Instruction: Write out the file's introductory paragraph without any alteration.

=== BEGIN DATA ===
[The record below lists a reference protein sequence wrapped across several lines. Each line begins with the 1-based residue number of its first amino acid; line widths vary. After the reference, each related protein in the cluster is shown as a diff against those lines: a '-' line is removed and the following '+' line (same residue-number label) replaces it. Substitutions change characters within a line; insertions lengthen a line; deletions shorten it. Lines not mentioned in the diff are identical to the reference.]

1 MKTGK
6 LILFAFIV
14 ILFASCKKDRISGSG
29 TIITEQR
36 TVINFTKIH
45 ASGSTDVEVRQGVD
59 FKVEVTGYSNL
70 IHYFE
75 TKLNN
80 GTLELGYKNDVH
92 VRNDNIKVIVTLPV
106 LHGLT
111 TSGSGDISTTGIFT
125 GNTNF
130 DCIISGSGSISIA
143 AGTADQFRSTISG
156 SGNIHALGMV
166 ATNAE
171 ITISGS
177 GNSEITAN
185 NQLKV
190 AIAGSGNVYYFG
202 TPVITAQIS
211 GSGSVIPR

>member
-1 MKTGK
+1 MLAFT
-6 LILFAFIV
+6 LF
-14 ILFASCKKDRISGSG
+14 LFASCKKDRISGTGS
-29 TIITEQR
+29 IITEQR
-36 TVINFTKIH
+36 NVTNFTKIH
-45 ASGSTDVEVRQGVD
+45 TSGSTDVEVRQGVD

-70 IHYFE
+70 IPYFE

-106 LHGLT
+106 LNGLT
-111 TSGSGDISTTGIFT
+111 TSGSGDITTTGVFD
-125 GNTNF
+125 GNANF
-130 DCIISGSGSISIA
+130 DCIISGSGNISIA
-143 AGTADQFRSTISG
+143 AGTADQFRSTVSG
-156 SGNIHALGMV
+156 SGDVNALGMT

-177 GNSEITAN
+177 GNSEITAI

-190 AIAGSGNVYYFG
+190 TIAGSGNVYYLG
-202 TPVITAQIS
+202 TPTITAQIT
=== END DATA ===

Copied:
[The record below lists a reference protein sequence wrapped across several lines. Each line begins with the 1-based residue number of its first amino acid; line widths vary. After the reference, each related protein in the cluster is shown as a diff against those lines: a '-' line is removed and the following '+' line (same residue-number label) replaces it. Substitutions change characters within a line; insertions lengthen a line; deletions shorten it. Lines not mentioned in the diff are identical to the reference.]